Articles > Gray > Toning Relaxed Grays: How To Avoid The Yellow/Green Fade
Last updated: October 02, 2023

Toning Relaxed Grays: How To Avoid The Yellow/Green Fade

close formula

How To Maintain Grays On Relaxed Hair, Cancel Out Yellow Tones & Avoid Overtoning

Working with relaxed grays can seem tedious until you understand what you’re working with. We’re breaking it all down: If you want to learn how to avoid overtoning, cancel out yellow tones (without the purple shampoo!) and maintain grays in between salon visits, keep on scrolling.


1. Working With High Porosity: What You Should Know

We know the fear that comes with toning porous hair: Getting a splotchy, uneven deposit is never fun. According to 2022 #ONESHOT Winner and BTC Team Member John George (@johnwgeorge) you can do two things to help even out porosity:


  • First, use a leave-in: “I will use a leave-in product, then you can tone on top of that,” John explains. This will create an even foundation for the toner.
  • Next, saturation is a must: “When there’s really high porosity, you really have to overly saturate and make sure you thoroughly cover all parts of the hair for full coverage and penetration,” he adds.


2. Unwanted Yellow Tones? Use THIS Instead of Purple Shampoo… 

Here’s a common situation: John’s 100 percent gray/white client came in for a relaxer touch-up with a slight lavender hue on her hair from purple shampoo. While the relaxer processed, her hair turned yellow with a green tint from the deposit-only color.


“After a relaxer, gray hair can turn yellow or green. Purple shampoo will not fix this,” John explains, adding that, “It can leave the hair with a lavender cast.” For long-lasting results, John cancels out unwanted yellow/green tones with Matrix Tonal Control 11PV


Fix yellow/green tones with Tonal Control Gel-Cream Toners—click here!





Here’s why it works:

The pH of a relaxer is 13 (alkaline,) and we need to neutralize this after processing. Tonal Control is an acidic gel-cream toner that brings down the pH of the hair. That’s why John applies Tonal Control directly to the hair after rinsing and processes for 10 quick minutes at the bowl. “The effect of the toner can really be seen in the brightness of her gray without the lavender hue,” John explains. See the results below!

close formula

Photo Credit: Instagram via @johnwgeorge


11PV is the perfect shade for toning grays because the background color is Pearl Violet—remembering color theory, we know purple cancels out yellow. You might think of reaching for a purple shampoo; but, here’s why toner is key: “[Purple shampoos] are just surface products and because the porosity of relaxed hair is usually very high, the cuticle is expanded. The hair has a tendency to grab those surface colors and hold them,” John explains, which is why he chooses Tonal Control.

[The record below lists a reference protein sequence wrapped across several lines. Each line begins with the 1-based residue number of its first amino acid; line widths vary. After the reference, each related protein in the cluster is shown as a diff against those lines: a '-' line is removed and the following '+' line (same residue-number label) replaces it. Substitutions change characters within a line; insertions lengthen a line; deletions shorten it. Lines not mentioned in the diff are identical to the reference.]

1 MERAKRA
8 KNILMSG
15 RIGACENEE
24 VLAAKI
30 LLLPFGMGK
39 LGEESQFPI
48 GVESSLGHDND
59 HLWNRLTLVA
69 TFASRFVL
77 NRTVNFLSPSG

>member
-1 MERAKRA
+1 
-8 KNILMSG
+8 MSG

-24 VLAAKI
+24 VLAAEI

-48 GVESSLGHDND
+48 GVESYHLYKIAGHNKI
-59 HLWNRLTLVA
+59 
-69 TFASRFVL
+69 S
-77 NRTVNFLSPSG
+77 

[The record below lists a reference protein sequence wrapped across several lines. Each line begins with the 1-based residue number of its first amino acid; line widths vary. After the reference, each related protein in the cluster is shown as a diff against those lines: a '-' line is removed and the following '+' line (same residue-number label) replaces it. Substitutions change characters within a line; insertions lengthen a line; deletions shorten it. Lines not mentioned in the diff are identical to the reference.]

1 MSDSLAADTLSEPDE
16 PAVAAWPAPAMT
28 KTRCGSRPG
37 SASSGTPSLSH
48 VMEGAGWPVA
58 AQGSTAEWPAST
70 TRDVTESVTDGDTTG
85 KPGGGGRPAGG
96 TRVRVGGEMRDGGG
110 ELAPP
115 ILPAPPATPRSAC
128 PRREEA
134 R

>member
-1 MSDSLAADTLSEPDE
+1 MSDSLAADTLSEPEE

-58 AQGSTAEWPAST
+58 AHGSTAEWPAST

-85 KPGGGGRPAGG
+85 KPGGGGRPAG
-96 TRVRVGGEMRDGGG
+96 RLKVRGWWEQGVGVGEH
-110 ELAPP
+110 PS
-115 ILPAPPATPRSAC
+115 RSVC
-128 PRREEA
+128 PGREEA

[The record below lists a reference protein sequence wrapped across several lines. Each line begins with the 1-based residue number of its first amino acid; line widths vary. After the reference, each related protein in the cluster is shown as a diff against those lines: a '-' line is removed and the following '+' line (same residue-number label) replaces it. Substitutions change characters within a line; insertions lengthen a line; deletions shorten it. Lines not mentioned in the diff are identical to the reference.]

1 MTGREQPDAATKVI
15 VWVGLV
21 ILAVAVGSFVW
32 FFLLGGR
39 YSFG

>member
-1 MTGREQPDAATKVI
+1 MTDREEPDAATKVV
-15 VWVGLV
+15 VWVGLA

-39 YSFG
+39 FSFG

3. Gray Maintenance Guide: Screenshot This For Later

Like our blonde clients, gray clients run into the same issues of unwanted fading to yellow or discoloration with heat. John is sharing is gray maintenance must-dos with us, so get ready to screenshot his guide to gracefully maintaining grays at home and in between salon visits:


  • Visit the salon every 12+ weeks: “A lot of people nowadays are on a 12-week cycle (or longer) for relaxer touch-ups which is perfect for toner, too.” But, if your clients do a lot of the following, they may need to visit sooner!
  • Shampoo less: The more you shampoo, the faster your toner will fade which leads to yellowing.
  • Use a purple shampoo: “I always recommend a purple shampoo,” John says. His favorite? Matrix So Silver Purple Shampoo. Beware! This tip is for gray clients, not white-gray. “Some people are 100 percent gray and their hair is really white. Then, I would instruct them to dilute it with water and to make sure that before they apply, they really mix it up in their hands well. If you don’t, white hair has a tendency to grab purple and leave a purple tint on the hair.”
  • Keep heat exposure low: John suggests that clients use heat no more than once a week. Also, in terms of temperature, keep it low. “I would recommend they have a tool that has a digital readout so they can see exactly what temperature it is. I would also tell them to keep it under 380 degrees for textured hair and 300 degrees for straight hair.”


close formula

Photo Credit: Instagram via @johnwgeorge


Try John’s secret: Kick unwanted yellow/green in 10 minutes!


Products Used


This content is sponsored.

More from